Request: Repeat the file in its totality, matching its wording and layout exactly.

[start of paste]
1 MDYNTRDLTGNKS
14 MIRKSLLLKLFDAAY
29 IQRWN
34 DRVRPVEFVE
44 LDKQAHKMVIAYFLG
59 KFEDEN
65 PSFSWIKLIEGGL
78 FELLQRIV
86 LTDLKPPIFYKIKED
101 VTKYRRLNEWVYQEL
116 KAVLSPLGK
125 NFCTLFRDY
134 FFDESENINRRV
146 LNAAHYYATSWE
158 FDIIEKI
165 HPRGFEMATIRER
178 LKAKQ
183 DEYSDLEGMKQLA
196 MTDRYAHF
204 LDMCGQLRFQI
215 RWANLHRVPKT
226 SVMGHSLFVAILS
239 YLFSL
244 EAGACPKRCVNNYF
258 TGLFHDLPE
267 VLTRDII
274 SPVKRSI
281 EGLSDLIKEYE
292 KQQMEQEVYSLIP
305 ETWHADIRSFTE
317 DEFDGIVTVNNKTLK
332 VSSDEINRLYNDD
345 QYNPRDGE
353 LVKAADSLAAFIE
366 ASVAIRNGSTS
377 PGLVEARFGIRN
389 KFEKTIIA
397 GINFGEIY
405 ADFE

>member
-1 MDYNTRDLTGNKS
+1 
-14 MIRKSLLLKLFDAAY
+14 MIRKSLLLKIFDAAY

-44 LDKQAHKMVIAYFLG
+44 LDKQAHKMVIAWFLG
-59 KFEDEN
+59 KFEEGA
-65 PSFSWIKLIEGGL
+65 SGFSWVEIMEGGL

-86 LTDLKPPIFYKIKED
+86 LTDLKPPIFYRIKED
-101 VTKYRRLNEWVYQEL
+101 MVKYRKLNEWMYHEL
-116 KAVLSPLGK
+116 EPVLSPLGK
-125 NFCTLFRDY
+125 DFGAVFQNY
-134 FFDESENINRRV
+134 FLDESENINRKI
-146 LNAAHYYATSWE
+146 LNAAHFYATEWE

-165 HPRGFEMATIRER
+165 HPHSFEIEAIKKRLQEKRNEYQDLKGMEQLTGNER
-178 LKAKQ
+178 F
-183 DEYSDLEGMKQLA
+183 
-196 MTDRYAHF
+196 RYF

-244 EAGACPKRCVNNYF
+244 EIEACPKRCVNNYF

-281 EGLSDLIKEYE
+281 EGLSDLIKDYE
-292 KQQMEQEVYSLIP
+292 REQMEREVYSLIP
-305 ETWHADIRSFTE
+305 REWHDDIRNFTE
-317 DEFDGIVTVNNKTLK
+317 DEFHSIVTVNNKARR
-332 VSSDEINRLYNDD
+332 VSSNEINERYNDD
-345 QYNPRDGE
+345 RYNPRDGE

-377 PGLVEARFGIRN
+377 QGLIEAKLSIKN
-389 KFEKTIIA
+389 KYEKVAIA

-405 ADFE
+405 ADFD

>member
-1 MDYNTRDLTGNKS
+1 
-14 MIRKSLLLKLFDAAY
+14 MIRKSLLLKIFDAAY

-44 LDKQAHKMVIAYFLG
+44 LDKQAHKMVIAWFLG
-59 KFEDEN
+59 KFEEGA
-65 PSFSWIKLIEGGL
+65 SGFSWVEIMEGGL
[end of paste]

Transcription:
1 MDYNTRDLTGNKS
14 MIRKSLLLKLFDAAY
29 IQRWN
34 DRVRPVEFVE
44 LDKQAHKMVIAYFLG
59 KFEDEN
65 PSFSWIKLIEGGL
78 FELLQRIV
86 LTDLKPPIFYKIKED
101 VTKYRRLNEWVYQEL
116 KAVLSPLGK
125 NFCTLFRDY
134 FFDESENINRRV
146 LNAAHYYATSWE
158 FDIIEKI
165 HPRGFEMATIRER
178 LKAKQ
183 DEYSDLEGMKQLA
196 MTDRYAHF
204 LDMCGQLRFQI
215 RWANLHRVPKT
226 SVMGHSLFVAILS
239 YLFSL
244 EAGACPKRCVNNYF
258 TGLFHDLPE
267 VLTRDII
274 SPVKRSI
281 EGLSDLIKEYE
292 KQQMEQEVYSLIP
305 ETWHADIRSFTE
317 DEFDGIVTVNNKTLK
332 VSSDEINRLYNDD
345 QYNPRDGE
353 LVKAADSLAAFIE
366 ASVAIRNGSTS
377 PGLVEARFGIRN
389 KFEKTIIA
397 GINFGEIY
405 ADFE

>member
-1 MDYNTRDLTGNKS
+1 
-14 MIRKSLLLKLFDAAY
+14 MIRKSLLLKIFDAAY

-44 LDKQAHKMVIAYFLG
+44 LDKQAHKMVIAWFLG
-59 KFEDEN
+59 KFEEGA
-65 PSFSWIKLIEGGL
+65 SGFSWVEIMEGGL

-86 LTDLKPPIFYKIKED
+86 LTDLKPPIFYRIKED
-101 VTKYRRLNEWVYQEL
+101 MVKYRKLNEWMYHEL
-116 KAVLSPLGK
+116 EPVLSPLGK
-125 NFCTLFRDY
+125 DFGAVFQNY
-134 FFDESENINRRV
+134 FLDESENINRKI
-146 LNAAHYYATSWE
+146 LNAAHFYATEWE

-165 HPRGFEMATIRER
+165 HPHSFEIEAIKKRLQEKRNEYQDLKGMEQLTGNER
-178 LKAKQ
+178 F
-183 DEYSDLEGMKQLA
+183 
-196 MTDRYAHF
+196 RYF

-244 EAGACPKRCVNNYF
+244 EIEACPKRCVNNYF

-281 EGLSDLIKEYE
+281 EGLSDLIKDYE
-292 KQQMEQEVYSLIP
+292 REQMEREVYSLIP
-305 ETWHADIRSFTE
+305 REWHDDIRNFTE
-317 DEFDGIVTVNNKTLK
+317 DEFHSIVTVNNKARR
-332 VSSDEINRLYNDD
+332 VSSNEINERYNDD
-345 QYNPRDGE
+345 RYNPRDGE

-377 PGLVEARFGIRN
+377 QGLIEAKLSIKN
-389 KFEKTIIA
+389 KYEKVAIA

-405 ADFE
+405 ADFD

>member
-1 MDYNTRDLTGNKS
+1 
-14 MIRKSLLLKLFDAAY
+14 MIRKSLLLKIFDAAY

-44 LDKQAHKMVIAYFLG
+44 LDKQAHKMVIAWFLG
-59 KFEDEN
+59 KFEEGA
-65 PSFSWIKLIEGGL
+65 SGFSWVEIMEGGL